Theo Padnos’s writing career wasn’t going as well as he had hoped. He was a self-proclaimed “homeless journalist" and “dumb American,” traveling around the world with a satchel full of SIM cards, temporarily based in a room in Turkey for which he was paying $20 a month. He had plans to travel south to Syria and write an article for the New Republic about the state of the refugee camps. He arranged to meet people he believed were university students who said they would accompany him across the border. “It’s just two days, and I’m not that much of a chicken,” he recalled.
Hours later, Padnos was kidnapped and held hostage by a faction of Al-Qaeda for almost two years. Shortly after he was taken, another American journalist, James Foley, was captured in Syria. Eventually, Foley was beheaded, and people all around the world watched the video of his death. David Schisgall’s documentary about Padnos’s ordeal is aptly titled Theo Who Lived.
In the film, Padnos sits and paces in Syrian jail cells and living rooms that resemble the places in which he was imprisoned. He tells stories and re-creates scenes. He stands on a chair with a noose around his neck and imitates his former captor telling him, “This is the last time you’ll see the sun.” He lies on the floor with his hands behind his back to show exactly how they beat him. He returns to the street where his (untried) kidnappers lived, defiantly making his presence known. He tells the camera, “It would be nice to have some reckoning.”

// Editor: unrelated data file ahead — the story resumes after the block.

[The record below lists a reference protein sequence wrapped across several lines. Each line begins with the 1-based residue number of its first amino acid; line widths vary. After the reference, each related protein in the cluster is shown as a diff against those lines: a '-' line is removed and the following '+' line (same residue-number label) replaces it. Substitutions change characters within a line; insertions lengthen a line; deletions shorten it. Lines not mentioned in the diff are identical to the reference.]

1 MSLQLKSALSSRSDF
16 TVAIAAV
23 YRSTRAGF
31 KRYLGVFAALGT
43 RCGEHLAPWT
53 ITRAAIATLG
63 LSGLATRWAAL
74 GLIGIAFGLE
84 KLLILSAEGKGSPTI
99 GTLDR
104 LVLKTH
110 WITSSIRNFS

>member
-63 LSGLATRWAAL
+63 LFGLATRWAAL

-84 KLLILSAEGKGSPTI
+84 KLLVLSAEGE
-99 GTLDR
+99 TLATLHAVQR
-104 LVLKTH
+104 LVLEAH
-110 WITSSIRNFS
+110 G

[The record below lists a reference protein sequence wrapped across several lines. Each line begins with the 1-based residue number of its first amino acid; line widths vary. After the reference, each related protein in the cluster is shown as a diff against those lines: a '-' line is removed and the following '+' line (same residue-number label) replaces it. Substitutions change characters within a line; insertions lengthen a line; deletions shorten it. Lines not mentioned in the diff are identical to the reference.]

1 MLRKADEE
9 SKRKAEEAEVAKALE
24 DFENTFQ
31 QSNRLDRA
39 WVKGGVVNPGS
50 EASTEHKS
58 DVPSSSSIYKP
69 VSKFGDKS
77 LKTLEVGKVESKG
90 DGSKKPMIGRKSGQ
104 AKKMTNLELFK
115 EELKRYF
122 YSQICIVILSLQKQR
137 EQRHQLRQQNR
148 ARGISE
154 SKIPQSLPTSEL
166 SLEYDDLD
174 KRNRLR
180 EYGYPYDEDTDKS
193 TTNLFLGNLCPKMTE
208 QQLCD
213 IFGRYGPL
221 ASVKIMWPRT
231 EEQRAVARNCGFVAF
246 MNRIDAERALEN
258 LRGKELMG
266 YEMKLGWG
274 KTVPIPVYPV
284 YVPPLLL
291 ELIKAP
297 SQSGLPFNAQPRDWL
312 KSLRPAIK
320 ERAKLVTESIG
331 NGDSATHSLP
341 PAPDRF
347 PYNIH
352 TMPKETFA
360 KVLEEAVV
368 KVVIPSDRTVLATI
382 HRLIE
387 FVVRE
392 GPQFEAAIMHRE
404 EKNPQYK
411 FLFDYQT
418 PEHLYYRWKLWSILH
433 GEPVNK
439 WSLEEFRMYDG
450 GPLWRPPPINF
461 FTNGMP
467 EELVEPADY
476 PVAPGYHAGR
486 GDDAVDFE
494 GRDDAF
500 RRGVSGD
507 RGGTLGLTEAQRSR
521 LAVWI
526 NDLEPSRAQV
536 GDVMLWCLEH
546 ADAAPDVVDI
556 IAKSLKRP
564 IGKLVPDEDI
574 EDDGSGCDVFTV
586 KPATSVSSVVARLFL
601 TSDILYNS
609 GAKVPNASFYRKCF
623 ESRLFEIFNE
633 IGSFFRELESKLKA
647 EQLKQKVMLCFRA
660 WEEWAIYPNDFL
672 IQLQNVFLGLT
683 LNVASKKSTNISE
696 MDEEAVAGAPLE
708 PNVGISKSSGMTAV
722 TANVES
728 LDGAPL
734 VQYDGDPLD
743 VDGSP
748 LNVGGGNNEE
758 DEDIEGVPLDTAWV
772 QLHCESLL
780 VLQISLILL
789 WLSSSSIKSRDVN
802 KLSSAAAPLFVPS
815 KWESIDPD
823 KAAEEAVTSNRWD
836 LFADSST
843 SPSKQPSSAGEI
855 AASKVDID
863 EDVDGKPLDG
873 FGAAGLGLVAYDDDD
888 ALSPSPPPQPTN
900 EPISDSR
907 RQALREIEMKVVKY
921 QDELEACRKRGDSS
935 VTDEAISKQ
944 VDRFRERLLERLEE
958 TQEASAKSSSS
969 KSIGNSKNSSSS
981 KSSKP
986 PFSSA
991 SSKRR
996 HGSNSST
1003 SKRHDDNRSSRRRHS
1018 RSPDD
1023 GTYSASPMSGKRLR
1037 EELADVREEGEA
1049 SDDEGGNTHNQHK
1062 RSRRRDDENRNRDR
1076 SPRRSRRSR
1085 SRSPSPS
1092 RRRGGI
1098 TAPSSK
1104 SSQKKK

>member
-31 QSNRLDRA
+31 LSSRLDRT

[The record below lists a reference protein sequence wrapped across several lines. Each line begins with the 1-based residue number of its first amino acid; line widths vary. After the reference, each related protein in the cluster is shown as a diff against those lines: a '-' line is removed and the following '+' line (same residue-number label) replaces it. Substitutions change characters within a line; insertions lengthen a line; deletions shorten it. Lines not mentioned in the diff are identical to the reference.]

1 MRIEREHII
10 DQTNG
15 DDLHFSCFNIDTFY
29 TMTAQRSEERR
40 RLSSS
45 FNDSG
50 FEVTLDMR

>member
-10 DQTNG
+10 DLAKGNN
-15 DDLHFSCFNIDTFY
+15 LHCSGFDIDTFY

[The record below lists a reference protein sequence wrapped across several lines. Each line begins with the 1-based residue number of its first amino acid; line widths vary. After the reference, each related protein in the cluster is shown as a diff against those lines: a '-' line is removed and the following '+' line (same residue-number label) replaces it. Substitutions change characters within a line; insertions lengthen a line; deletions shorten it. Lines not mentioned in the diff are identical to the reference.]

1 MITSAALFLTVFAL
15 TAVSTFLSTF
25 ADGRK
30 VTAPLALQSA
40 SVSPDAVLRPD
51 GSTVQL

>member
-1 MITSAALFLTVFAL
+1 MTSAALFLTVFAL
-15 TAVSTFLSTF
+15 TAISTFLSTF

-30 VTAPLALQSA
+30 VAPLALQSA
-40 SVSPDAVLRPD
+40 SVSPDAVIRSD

Padnos is sometimes calm and philosophical, sometimes impassioned and enraged. He speaks candidly about his complicated and fraught relationship with his former cellmate, American war photographer Matt Schrier, who successfully escaped while leaving Padnos behind. The re-creations aren’t overly dramatic, and there are only occasional clips of news footage or scenery. The filmmakers don’t need much, besides Padnos’s ability to speak at length about his experience with great urgency.
At home in Vermont, sitting next to his cousin on the couch, he’s torn up by the effect this has had on his mother—but still pauses to reflect on his captors’ perspectives. “What they did to me was nothing compared to what American bombs have done to Iraqi and Syrian families now. And how do you respond to that?” Padnos’s response: insatiable curiosity paired with an informed take on the conflict in Syria.
He came out miraculously alive. He got his story—in fact, he got hundreds of them, some funny and each one fascinating. Watch Theo Who Lived to find out their price.
Theo Who Lived plays Wednesday, November 16, 7:30 p.m. at Northwest Film Forum. After the screening, I will lead a conversation with Theo Padnos about his experience in captivity, the conflict in Syria, and the state of the nation under president-elect Trump.